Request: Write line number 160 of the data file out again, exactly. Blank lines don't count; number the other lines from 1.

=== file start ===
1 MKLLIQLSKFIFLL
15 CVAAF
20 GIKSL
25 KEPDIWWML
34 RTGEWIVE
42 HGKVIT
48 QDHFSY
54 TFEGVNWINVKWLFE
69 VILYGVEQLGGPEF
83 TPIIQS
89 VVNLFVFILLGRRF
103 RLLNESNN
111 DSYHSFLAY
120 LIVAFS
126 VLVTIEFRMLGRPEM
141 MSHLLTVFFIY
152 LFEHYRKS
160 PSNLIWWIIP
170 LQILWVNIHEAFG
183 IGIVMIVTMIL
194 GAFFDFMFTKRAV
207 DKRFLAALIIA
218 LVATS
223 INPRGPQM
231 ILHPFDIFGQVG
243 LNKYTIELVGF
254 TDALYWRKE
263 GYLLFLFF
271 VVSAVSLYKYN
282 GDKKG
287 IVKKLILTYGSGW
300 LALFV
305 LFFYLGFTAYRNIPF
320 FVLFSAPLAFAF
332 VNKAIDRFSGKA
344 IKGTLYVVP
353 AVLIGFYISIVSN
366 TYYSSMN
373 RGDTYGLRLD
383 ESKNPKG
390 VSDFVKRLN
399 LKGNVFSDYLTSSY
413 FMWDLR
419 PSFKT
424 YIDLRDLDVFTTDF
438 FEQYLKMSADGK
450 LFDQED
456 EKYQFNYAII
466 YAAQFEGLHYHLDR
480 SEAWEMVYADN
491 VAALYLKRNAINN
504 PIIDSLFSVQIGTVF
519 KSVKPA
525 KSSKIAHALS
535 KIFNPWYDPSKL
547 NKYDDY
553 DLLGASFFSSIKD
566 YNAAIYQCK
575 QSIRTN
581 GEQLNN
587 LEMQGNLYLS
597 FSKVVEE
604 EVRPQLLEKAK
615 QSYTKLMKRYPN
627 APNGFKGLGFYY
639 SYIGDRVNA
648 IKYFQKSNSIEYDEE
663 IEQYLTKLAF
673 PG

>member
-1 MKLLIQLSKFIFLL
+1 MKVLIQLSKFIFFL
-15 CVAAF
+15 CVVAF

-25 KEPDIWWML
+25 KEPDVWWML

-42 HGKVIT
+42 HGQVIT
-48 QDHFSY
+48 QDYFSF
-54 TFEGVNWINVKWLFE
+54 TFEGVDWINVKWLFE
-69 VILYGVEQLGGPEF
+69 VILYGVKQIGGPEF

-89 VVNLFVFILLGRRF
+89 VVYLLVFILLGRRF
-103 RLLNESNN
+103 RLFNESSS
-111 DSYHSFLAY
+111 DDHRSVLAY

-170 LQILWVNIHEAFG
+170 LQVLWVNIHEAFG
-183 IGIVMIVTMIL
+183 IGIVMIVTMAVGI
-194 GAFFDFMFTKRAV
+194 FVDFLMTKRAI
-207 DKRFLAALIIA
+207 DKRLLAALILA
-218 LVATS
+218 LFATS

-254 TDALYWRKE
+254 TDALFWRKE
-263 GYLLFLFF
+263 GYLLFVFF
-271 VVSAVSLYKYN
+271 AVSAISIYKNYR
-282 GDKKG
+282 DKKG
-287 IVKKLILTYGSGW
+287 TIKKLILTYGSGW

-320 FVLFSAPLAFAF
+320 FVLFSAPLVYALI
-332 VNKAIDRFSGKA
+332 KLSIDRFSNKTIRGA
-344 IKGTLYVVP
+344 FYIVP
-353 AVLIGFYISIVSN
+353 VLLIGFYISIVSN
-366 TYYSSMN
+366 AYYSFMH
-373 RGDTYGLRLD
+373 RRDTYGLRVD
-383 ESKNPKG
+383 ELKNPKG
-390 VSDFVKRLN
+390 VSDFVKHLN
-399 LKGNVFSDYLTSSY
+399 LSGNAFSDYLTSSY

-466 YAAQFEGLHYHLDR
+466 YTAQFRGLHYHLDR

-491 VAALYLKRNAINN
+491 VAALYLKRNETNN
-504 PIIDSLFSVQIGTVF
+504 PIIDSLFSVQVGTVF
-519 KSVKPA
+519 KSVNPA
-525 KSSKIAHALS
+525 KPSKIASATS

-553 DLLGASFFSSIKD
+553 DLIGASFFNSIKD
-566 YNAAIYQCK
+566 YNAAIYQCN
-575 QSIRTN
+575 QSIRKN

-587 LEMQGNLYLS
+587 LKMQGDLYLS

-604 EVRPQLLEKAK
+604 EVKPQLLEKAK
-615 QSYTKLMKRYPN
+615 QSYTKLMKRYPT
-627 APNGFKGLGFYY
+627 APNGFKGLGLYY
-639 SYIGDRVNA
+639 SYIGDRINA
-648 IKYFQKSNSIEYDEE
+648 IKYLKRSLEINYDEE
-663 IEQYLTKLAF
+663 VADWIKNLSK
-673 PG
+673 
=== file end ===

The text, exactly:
+673 